I’m out of glowworms, at least for the time being, ever since I gave up my cave and moved to the open plains. Will the faint twinkle of the stars above suffice? There is always your own enlightenment, KJ 🙂

  20. KayJay

    Practicing my huddle by the fitful glimmers from the streetlight at night ❗

    Enjoy their warmth while you can. They are moving to LEDs and so even that comfort will be taken from you.

  21. poroti says:
    Tuesday, March 13, 2018 at 11:08 am

    …”Being punched out by one of those ubiquitous “African gangs” will do that. “…


    Fortunately, all us Queenslander folk is far to un-ed-u-macated to find our way to the outer suburbs.

  22. Just repeating: I’m one of those who lives off a modest amount of savings (some put into shares) who will be negatively impacted in a not insignificant way by these proposed changes, with no possible offset from income tax cuts or welfare increases.

    I know I can’t expect my peculiar circumstances to be strongly considered in changes to the rules around tax, but can we ditch this notion that this measure ‘targets’ – in any way – just wealthy investors and that it is just a ‘rort’.

    Not saying it shouldn’t happen, but as I said before the real problem is the actual wealthy who can minimize their taxable income … tackle that properly and any equity issue with the company tax refund goes away.

  23. Jackol

    You will be better off by the lifting of the medicare freeze on medicare. Plus changes on tax relief to low and middle income people. So your accountant can probably advise to changes needed. If you are not your own accountant.

  24. Jackol @ #131 Tuesday, March 13th, 2018 – 11:27 am

    Just repeating: I’m one of those who lives off a modest amount of savings (some put into shares) who will be negatively impacted in a not insignificant way by these proposed changes, with no possible offset from income tax cuts or welfare increases.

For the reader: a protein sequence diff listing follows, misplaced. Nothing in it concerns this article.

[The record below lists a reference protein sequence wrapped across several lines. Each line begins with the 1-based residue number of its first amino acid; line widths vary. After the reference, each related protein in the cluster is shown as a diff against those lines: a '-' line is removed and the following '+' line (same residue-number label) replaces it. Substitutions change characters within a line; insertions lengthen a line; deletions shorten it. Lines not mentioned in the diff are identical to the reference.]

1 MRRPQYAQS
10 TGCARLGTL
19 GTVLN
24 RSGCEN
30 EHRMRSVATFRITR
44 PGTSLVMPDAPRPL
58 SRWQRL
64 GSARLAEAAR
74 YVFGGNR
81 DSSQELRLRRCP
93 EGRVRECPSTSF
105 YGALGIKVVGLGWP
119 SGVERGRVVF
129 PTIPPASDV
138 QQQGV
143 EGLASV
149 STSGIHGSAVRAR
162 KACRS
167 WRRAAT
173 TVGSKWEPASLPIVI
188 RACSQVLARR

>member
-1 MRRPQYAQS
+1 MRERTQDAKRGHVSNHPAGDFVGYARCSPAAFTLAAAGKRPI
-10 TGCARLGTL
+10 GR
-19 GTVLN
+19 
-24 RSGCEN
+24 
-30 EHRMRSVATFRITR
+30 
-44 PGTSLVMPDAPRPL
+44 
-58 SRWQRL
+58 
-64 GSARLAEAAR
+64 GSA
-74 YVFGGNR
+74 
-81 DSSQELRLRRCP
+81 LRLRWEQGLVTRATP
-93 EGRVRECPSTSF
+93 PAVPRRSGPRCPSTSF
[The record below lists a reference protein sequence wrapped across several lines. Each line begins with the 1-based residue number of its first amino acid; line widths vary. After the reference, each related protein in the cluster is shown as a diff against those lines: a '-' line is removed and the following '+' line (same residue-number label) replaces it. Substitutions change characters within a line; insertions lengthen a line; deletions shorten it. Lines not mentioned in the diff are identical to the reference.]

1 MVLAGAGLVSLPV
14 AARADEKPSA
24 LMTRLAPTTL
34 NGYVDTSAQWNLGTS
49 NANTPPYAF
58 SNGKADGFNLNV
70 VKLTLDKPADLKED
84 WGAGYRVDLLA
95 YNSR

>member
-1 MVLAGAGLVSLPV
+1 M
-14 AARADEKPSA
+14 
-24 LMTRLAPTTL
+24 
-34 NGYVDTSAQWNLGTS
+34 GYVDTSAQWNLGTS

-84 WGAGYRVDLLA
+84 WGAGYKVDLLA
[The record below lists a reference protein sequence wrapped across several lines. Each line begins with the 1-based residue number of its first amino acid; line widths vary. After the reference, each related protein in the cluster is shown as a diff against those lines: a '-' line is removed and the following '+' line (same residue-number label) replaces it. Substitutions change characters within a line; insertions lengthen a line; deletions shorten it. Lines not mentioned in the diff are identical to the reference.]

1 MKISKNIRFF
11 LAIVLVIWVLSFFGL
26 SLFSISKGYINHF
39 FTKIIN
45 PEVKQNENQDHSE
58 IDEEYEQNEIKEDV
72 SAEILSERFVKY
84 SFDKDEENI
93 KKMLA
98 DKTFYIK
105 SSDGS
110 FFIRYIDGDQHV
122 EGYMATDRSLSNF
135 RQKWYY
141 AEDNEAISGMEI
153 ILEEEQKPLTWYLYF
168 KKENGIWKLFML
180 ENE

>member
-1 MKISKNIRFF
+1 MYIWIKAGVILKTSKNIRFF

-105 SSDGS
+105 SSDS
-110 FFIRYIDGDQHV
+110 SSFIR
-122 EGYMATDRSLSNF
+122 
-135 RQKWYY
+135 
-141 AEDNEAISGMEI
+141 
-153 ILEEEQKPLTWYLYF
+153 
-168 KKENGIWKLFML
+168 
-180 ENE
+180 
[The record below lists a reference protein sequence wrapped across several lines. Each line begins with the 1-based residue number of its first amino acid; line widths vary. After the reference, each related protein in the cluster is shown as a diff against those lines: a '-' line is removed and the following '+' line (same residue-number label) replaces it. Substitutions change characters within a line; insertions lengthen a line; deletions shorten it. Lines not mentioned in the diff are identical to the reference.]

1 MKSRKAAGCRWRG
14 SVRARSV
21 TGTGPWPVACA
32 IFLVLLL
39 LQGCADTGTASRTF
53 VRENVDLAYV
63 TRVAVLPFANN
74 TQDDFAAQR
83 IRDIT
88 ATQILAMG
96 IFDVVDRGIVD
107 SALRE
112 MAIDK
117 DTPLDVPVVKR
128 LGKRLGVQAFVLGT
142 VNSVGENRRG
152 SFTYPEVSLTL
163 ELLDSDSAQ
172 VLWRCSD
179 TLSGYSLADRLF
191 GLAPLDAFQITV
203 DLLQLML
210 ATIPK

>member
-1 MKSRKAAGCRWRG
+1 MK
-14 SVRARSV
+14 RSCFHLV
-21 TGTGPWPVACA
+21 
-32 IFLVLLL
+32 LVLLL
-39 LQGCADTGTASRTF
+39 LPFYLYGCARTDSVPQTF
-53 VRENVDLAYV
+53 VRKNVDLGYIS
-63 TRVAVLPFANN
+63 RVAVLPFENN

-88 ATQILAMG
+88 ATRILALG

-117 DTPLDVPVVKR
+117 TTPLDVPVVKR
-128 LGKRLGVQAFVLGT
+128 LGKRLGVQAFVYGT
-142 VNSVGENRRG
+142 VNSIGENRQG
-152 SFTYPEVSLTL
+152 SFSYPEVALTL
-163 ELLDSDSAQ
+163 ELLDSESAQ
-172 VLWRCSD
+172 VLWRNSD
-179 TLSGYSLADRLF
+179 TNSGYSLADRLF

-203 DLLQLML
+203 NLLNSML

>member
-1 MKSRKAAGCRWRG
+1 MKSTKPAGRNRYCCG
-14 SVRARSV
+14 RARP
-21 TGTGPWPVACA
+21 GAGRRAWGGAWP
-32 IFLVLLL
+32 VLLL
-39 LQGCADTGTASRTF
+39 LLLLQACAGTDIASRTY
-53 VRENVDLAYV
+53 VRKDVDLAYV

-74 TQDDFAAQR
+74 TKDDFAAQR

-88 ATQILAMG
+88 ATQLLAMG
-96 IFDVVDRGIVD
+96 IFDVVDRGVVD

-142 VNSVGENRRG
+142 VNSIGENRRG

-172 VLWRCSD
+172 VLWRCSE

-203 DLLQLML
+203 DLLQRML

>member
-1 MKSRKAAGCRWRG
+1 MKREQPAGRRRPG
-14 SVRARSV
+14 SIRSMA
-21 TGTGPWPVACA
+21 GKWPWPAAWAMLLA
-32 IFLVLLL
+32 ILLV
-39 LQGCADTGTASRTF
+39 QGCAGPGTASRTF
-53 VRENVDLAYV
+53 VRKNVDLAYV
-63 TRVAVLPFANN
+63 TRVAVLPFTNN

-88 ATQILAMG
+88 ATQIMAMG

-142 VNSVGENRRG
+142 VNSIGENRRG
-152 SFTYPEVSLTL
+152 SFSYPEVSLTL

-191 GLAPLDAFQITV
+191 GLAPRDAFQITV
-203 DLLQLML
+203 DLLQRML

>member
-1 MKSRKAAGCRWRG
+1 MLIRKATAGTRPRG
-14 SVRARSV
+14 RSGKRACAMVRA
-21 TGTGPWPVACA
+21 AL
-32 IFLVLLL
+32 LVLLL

I know I can’t expect my peculiar circumstances to be strongly considered in changes to the rules around tax, but can we ditch this notion that this measure ‘targets’ – in any way – just wealthy investors and that it is just a ‘rort’.

    Not saying it shouldn’t happen, but as I said before the real problem is the actual wealthy who can minimize their taxable income … tackle that properly and any equity issue with the company tax refund goes away.

    Jackol

    The problem with any tax change or removal of a tax concession is that there is no way to do this without affecting people who do not deserve to be affected. We know this because those with the most to lose in real dollar terms and who can most afford to lose it wheel out people like you to suggest that you are typical, rather than atypical.

    If this change is not brought in, I would probably make more money than your total income just by directing my funds into an SMSF at no or very little risk. While I’m happy to take the money, especially if everyone better off than me is getting it, it does not stop it from being bad policy.

    I don’t know what you can do. The system is not designed with your interest in mind – it’s designed to look like it’s in your interest while giving many multiples of what you get to others much better off than you.

  25. ErykBagshaw: Chris Bowen says according to PBO costings the dividend imputation policy will affect 1 per cent of pensioners. That is equal to 20,000 Australians.#auspol

  26. Still no real movement in the polls – they’ve been there or there-abouts for at least 18 months now, and the numbers do seem somewhat cemented in place. It looks like most people have made their minds up. It’s always worth remembering that most normal people don’t live and die with the ebbs and flows of the political games in Canberra, and so much of what excites us here is probably not noticed by Mr & Mrs Suburbia.

    It’s great to see Labor getting out some more decent policy (this one has Bowen’s fingerprints all over it – he is shaping up to be the ideas man of the next government). Obviously, like any change, there will be winners and losers, but this is a hard thing to defend morally – those who aren’t paying tax in the first place shouldn’t be expecting a windfall. It’s not meant to be a welfare payment (is it?), and would largely benefit those with enough money to be able to take advantage of it.

    That they are bringing this out shows Labor’s increasing confidence about the next election – they are thinking less about the election itself and more about governing. The coming Labor government will face the same budgetary constraints as the last one, and it’s good that they are lining up a few revenue measures. Do this early, and then they can announce (more popular) spending measures closer to election day.

  27. Have any of you seen glow worms? I saw them in a cave off a Lake in NZ. Wonderful thing to do if you get the chance. Really beautiful.